Graham agrees that the revolution won’t be televised …
In 1989, UK TV viewers experienced a revolution — satellite channels broke the wired TV monopoly. US viewers have been used to a wider variety for years. But now some of the best shows around — Westworld, Stranger Things, Transparent — are on media channels new to everyone. And if you’re watching them, you’ve had to change the way you watch.
Across the board, much of the creative energy now seems to be in fee-paying TV. If the quality of Amazon Originals is depressing for those opposed to the company, then opponents of Rupert Murdoch must find themselves torn by the confirmation this year that his UK television interests (soon to be under his sole control if the government agrees the 21st Century Fox takeover of part-owned Sky) now have an artistic strength to match their economic clout.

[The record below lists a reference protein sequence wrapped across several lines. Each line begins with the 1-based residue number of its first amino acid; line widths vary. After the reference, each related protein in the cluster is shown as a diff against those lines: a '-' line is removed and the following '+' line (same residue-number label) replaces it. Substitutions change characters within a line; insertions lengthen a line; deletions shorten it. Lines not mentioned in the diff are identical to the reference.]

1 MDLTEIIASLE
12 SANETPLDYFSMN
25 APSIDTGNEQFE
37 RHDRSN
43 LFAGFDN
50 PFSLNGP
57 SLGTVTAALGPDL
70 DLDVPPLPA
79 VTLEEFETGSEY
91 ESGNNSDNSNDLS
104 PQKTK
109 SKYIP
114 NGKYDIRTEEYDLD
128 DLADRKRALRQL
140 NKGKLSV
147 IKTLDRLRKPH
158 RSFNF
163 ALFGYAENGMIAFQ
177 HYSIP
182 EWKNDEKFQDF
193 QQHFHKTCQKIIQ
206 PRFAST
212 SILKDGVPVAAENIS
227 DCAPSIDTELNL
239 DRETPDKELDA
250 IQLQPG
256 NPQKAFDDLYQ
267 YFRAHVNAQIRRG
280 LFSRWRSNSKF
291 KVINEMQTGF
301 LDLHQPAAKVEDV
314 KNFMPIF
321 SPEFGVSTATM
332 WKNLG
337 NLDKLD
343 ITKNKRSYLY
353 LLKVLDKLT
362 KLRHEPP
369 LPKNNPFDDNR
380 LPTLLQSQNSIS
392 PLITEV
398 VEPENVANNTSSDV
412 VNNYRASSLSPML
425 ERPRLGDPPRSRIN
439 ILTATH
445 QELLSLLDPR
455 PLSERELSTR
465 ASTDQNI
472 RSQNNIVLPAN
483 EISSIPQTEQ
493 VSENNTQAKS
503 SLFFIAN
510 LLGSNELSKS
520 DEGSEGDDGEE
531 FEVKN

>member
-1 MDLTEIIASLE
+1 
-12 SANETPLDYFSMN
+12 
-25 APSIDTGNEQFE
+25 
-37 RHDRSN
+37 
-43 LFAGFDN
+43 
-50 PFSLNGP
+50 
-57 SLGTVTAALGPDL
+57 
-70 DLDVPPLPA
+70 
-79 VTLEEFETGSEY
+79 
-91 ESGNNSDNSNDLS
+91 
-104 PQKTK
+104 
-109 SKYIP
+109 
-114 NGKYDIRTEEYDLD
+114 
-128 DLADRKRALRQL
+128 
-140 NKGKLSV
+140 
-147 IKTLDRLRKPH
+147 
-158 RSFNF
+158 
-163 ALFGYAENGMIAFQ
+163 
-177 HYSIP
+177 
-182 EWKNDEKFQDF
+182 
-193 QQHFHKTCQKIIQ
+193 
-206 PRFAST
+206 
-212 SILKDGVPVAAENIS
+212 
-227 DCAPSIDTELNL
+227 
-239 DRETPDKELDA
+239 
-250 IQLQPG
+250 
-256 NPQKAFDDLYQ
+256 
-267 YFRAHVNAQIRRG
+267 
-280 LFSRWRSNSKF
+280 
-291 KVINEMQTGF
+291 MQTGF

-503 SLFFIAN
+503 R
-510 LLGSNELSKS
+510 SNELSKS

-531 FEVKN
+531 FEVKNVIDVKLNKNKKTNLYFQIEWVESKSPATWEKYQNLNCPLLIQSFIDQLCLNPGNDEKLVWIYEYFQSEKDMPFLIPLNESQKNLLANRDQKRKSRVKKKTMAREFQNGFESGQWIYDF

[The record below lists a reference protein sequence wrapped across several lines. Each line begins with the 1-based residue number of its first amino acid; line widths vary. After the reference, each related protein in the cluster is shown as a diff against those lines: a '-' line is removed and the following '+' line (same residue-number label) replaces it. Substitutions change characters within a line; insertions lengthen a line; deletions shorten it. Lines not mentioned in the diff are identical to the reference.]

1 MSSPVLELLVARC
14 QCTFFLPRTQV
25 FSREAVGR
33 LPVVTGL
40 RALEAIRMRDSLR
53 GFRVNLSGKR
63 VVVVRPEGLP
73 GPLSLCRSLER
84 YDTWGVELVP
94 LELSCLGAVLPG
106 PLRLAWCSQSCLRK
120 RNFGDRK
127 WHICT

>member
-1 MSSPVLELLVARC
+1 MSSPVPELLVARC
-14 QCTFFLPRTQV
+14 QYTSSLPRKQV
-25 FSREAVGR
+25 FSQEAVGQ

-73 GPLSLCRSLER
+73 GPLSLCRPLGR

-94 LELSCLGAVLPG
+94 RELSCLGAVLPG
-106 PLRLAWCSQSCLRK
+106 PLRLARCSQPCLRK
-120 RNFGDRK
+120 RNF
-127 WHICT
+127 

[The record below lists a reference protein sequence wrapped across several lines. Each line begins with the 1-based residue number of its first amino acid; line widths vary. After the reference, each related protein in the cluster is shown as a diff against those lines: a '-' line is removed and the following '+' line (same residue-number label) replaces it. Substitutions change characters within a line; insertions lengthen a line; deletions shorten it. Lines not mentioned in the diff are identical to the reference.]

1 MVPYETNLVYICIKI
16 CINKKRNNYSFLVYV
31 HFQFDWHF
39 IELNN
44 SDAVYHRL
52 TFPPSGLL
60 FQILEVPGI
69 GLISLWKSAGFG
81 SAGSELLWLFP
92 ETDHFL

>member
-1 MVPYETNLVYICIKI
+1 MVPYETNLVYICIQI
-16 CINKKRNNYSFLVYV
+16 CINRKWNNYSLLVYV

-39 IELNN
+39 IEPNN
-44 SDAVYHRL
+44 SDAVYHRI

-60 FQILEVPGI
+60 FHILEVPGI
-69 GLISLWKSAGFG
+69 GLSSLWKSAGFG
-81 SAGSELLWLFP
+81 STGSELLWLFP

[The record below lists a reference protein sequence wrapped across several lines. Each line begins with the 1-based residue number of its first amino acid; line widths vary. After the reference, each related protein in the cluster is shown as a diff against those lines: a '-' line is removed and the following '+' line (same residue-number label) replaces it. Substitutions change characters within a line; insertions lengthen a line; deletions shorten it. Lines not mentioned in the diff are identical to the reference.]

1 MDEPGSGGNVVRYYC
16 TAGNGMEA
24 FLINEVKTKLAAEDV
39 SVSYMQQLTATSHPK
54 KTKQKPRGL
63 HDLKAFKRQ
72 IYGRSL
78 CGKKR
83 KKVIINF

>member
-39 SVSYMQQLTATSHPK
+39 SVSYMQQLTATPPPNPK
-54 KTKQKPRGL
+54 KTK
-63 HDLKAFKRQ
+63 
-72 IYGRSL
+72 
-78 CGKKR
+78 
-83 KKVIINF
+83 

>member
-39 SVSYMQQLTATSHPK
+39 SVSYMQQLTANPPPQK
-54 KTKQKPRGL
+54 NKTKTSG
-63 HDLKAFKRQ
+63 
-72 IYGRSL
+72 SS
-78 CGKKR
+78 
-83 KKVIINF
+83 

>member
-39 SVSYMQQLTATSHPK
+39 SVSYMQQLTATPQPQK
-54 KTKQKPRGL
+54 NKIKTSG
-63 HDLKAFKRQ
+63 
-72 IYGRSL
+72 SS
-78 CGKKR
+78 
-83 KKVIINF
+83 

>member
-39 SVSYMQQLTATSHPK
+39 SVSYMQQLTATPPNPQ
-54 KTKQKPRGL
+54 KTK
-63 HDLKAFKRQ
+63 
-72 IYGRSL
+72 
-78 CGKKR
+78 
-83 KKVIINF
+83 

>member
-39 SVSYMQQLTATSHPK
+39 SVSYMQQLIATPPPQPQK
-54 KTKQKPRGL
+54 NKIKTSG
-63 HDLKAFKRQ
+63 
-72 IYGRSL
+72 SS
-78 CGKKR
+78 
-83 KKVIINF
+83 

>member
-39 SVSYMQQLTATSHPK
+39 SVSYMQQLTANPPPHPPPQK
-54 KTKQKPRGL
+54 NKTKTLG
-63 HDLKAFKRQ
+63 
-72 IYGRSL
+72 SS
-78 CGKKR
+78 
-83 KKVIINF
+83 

Sky, which in the past often led its programming with products (football, cricket, Mad Men, The Simpsons) expensively nicked from terrestrial channels, now regularly has original content that traditional networks would envy. A particular source of strength is its investment in the HBO dramas that show on Sky Atlantic, such as The Night Of, The Young Pope and Westworld (all new this year) and the continuing Game of Thrones.
John, meanwhile sees a silver lining …
… The fact that Jeremy Clarkson will no longer be pushed down my throat by the BBC and that I now have to actually go find him to listen to his misogynistic, banal, claptrap is the most positive thing to have happened in 2016.
And as for Rupert finally getting his dirty mitts on Sky – how soon we forget.